WILLIAMS: ...Family by proxy. And he tracks their life through their photos and he thinks of himself as part of the family. And the sad thing of when you see the news (unintelligible) - they'll show somebody who snaps. And they'll go, he always seemed so regular. And you go, what's that guy like - and that loneliness and that idea to live another life by, you know - by proxy - by photograph.

DAVIES: Robin Williams speaking with Terry Gross recorded in 2006. We'll hear more in a moment. This is FRESH AIR.

(MUSIC)

DAVIES: This is FRESH AIR and we're listening to Terry's 2006 interview with Robin Williams who died yesterday at the age of 63.

GROSS: Was the kind of improvisational, eccentric humor that made you famous ever considered a problem? And here's what I'm asking - here's what I mean by that - did you behave in that kind of way, with a lot of like, zany characters popping out from you in - when you were young? At times that were considered inappropriate like - like in school?

WILLIAMS: Not at all, I was very quiet. No, no, no - in school I was very quiet and very kind of, you know, I went to an all-boys private school for high school. And then went to a public high school in San Francisco in 1969, it was pretty much, it was like the yin and yang of education. So I never really started to even be funny openly on that level - I was a closet comedian for so many years. And the idea of finally just letting it out was in the senior year of high school, where they had like, a play where you could make fun of everything. And that was the first time I really had a performance. I was serious about a student - as serious a student as you could be. You know, Cum Laude Society and the whole thing. And an athlete so it was all kind of, you know - go ahead. And I remember the motto of my private school was - Mens Sana In Corpore Sano - in sound mind, in sound body. It's a bit like the school in "Dead Poets Society." And I was one of the students going, yes, you know? And then, luckily I had a few teachers - a history teacher who told me that, you know, history is one of the great black comedies of all time; it's just on who's writing it. And all of a sudden I went, wait a minute - I can use these skills. And then when I went to college, that's where it really came out big time and a chance to perform at an improv theater company - mainly to meet girls. As you'll find out from a lot of people, when I talked to Rod Steiger years ago, he said, I went to an acting class not necessarily to act, but to meet women.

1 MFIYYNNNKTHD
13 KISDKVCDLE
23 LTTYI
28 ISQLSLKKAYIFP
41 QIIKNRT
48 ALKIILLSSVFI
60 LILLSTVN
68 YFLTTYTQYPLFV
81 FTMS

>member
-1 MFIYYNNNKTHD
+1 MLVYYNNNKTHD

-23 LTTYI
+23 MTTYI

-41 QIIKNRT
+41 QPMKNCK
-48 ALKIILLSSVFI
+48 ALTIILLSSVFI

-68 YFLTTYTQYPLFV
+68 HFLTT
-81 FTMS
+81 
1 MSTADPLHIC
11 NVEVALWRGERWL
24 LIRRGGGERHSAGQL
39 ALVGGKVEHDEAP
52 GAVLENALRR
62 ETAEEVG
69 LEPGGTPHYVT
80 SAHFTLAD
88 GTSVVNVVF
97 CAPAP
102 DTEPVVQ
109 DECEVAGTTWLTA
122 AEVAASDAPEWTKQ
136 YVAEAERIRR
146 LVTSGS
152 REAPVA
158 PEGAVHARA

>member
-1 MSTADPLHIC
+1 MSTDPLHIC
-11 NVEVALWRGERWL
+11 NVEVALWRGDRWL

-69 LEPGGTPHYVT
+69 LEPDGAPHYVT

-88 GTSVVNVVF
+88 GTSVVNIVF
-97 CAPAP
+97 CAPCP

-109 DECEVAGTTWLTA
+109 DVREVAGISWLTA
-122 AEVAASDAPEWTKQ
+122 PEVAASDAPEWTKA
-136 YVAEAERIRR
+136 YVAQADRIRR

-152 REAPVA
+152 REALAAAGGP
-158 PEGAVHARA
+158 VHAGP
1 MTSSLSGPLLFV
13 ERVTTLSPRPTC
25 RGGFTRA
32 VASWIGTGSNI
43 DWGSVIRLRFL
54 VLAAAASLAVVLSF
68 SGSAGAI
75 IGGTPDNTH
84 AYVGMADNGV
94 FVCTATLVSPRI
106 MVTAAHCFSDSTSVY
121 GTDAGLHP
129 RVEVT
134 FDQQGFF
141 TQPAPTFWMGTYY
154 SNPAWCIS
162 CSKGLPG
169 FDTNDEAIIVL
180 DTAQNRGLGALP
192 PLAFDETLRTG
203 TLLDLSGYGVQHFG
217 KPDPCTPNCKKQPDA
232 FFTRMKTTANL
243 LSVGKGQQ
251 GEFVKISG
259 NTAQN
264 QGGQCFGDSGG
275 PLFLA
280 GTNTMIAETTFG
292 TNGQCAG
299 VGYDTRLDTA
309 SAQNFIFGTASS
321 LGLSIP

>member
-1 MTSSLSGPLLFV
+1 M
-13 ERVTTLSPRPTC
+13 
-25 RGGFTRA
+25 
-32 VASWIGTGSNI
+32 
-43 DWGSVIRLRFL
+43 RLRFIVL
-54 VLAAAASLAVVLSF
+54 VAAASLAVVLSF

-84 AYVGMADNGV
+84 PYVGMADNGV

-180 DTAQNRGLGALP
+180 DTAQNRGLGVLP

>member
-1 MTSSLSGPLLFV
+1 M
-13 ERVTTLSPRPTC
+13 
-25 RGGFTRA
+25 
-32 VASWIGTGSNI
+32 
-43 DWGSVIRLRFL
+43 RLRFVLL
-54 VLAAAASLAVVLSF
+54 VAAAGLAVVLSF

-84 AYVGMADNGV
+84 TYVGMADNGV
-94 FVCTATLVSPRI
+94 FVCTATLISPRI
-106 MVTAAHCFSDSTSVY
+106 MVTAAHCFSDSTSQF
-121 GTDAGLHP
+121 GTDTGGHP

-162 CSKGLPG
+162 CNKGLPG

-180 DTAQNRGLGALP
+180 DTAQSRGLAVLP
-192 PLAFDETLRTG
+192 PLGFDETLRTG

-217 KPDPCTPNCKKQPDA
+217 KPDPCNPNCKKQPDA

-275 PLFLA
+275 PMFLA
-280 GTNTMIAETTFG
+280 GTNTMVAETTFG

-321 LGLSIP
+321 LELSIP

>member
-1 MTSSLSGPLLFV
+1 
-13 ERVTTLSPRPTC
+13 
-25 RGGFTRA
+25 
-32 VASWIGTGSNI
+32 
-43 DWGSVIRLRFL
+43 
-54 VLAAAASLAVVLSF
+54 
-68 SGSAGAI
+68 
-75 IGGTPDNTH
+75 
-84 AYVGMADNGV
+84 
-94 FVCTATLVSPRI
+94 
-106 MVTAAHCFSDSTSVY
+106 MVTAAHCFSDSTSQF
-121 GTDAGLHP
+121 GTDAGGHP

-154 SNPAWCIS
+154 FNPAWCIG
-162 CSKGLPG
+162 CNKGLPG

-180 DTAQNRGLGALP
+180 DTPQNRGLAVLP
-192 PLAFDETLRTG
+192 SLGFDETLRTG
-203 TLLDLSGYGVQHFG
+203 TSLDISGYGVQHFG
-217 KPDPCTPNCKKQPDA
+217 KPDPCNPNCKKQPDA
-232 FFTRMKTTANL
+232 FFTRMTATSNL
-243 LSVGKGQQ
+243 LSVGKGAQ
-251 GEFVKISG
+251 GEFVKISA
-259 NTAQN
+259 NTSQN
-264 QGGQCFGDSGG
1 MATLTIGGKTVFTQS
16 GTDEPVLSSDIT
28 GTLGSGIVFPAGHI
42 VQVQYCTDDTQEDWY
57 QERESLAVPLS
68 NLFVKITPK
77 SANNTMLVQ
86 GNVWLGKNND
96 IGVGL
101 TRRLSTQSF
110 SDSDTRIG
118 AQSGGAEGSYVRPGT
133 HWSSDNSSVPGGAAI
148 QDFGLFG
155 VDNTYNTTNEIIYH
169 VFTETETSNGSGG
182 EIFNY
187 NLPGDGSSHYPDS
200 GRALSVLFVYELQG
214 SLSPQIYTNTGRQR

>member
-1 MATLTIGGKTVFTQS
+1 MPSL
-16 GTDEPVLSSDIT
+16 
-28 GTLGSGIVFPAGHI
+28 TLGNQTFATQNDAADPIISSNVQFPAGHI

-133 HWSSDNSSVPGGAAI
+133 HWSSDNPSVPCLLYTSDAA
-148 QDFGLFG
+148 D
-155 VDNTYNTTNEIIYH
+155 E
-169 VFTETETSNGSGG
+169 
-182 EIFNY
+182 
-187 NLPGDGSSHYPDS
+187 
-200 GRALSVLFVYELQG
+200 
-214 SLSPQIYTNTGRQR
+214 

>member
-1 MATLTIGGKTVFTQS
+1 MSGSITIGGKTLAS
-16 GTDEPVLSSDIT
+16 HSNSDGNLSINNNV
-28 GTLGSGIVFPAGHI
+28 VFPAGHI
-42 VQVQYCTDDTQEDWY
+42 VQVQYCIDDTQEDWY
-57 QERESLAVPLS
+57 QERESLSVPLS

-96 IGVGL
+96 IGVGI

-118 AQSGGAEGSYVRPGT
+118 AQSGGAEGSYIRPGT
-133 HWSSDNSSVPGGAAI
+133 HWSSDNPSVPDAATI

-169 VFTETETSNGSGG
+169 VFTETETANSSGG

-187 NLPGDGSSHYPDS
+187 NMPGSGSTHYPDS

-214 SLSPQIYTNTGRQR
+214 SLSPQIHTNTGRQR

But you know, you get the idea that, you know, it started then, but no, there weren't - and it still isn't. I mean people - a woman came up to me in an airport one time and said, be zany.

I went, pardon?

Be zany.

They want you to kind of, be that thing, and it's like, no. You know, sometimes it's fun and I'll play if the moment's right if it's like, you know, if there's an opportunity, yeah. And if not, I'll talk straight with you - we can talk about that. Be cool.

GROSS: So do you think of yourself when you were younger as having been quiet or inhibited, or both?

WILLIAMS: Quiet and inhibited; both, yeah, I think. Yeah. (Laughter) I think I was just learning. I'm quiet, I'm an only child; so it was like, you know, going,

OK let's just learn where we are now - and moving back and forth between Detroit and Chicago. And you make a group of friends - sorry, lose those; moving over here now. And so you learn to kind of adapt. And you take your time, you kind of work the room slowly.

GROSS: It sounds like you really went from one extreme to the other. From inhibited to, you know...

WILLIAMS: Dis-inhibited.

GROSS: ...incredibly uninhibited, yeah.

WILLIAMS: Yes. Very much as Oliver Sacks's voluntary Tourettes. You know, you - just the sight of Ann Coulter, you know...

GROSS: (Laughter).

WILLIAMS: Except occasionally I get a laugh, you know? You know, they're actually using her saliva now as an anti-venom?

GROSS: (Laughter).

WILLIAMS: There are people are going, I was bitten by a cobra - Here, we have some of Ann Coulter's saliva - even the cobra's going, wow, she's effective.

GROSS: Now, before this did you know that you had a gift as a mimic? That you could do voices and accents?

WILLIAMS: A little bit. I used to, for my mother I could play my grandmother, which would even Freud would go, (in animated voice) don't do that. Be very careful when you imitate the relatives who aren't your parents (ph).

And I would do my grandmother - (in animated voice) oh, Sonny boy, how y'all? I'm down here just sittin' in Memphis watching wrestling in a teddy.